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Austin to be site of innovative Department of Energy pilot plant

Austin Energy site will utilize Combined Heat & Power technology

FOR IMMEDIATE RELEASE: February 1, 2003

AUSTIN, Texas — The goal is lofty. The Department of Energy (DOE) wants to reduce by 46 gigawatts the demand on the nation's power grid by 2010. A significant tool in reaching this DOE goal is to increase the number of small power units for onsite or limited area generation, frequently referred to as Combined Heat & Power (CHP).

An important step in accomplishing this goal was achieved today with Burns & McDonnell's announcement that a site in Austin, Texas, owned by Austin Energy, will be the location for an innovative form of CHP. Construction will begin at the Austin site in September 2003 with completion expected in May 2004.

Read more about the Austin Energy CHP project >

For the project, a combustion turbine will be installed in conjunction with technologies that take waste heat from the turbine to produce heating, hot water and chilled water for cooling. The system will be integrated into an existing Austin Energy-owned central utility plant servicing a high-tech business park.

"Today, approximately two-thirds of the fuel energy used to generate electricity in the U.S. is wasted in the form of lost heat," said Secretary of Energy Spencer Abraham.

In systems that productively use waste heat, overall energy efficiency levels can be raised to 70 percent or greater. The unit planned for Austin is expected to have efficiencies greater than 86 percent.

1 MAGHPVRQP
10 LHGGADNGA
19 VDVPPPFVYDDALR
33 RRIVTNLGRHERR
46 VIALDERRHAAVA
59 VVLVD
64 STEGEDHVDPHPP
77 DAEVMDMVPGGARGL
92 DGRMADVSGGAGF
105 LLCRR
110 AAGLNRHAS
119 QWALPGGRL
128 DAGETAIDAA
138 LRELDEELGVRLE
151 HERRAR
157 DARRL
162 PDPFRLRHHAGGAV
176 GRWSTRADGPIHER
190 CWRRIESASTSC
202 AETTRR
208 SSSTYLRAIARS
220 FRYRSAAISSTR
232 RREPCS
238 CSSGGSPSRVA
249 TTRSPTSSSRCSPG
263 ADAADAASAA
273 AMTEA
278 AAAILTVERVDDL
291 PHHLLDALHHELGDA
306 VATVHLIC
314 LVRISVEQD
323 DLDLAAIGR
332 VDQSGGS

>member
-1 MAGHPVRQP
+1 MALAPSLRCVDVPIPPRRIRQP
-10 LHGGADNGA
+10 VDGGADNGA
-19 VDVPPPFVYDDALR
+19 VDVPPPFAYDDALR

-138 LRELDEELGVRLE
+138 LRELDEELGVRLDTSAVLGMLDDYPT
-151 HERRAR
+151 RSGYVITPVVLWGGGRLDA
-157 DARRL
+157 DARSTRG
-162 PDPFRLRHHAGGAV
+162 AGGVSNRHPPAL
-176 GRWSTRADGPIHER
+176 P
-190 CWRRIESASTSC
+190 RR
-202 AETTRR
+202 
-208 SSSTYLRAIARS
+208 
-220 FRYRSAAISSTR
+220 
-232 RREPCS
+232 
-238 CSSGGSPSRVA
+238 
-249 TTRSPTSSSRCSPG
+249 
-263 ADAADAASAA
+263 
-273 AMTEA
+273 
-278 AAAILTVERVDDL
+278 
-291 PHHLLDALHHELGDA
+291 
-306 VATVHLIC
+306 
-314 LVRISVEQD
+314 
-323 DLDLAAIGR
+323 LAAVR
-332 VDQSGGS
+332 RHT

"DOE believes that by reducing the demand on the nation's electrical transmission grid and increasing the energy efficiency of buildings it will lead to reductions in air pollution and greenhouse gas emissions and will also improve indoor air quality. Onsite power also provide building owners with protection from power outages and rising electricity rates. By sponsoring research and development of new technologies, the DOE hopes to make these systems the preferred method of energy utilization in buildings by 2020," said Ed Mardiat, director of small power development for Burns & McDonnell.

"There is no one approach to solving the long-term energy needs of the U.S.," Mardiat said. "DOE's effort will go a long way toward making industrial and commercial power users more self-sufficient. Burns & McDonnell is proud to have been selected by DOE to take a leadership role in this effort.

"After you factor in security, reliability and reduced emissions, this system is a slam dunk — in some settings. Obviously, there will be a need for traditional power plants to serve much of the nation's needs for the foreseeable future."

This effort began when Burns & McDonnell, partnered with Solar Turbines Inc. and Broad USA, was awarded $3 million by DOE through Oak Ridge National Laboratory (ORNL) as part of a cost-share contract to design and construct a prototype system. ORNL is managing similar arrangements with six additional efforts around the country. The Austin Energy project is the largest.

"These integrated systems will be less complex than traditional one-of-a-kind designs resulting in lower capital costs, shorter construction schedules, easy replication for multiple applications and control systems that can optimize facility energy use," said Jan Berry, program manager for ORNL.

"Austin Energy is pleased to join with DOE in deploying off the shelf technology in an innovative manner," said Cliff Braddock, director of energy business development for Austin Energy. "We believe that the low emissions and extraordinary high efficiencies of the integrated energy systems provide a positive response to our clean air challenge while allowing us to effectively meet our customers' complex energy needs."

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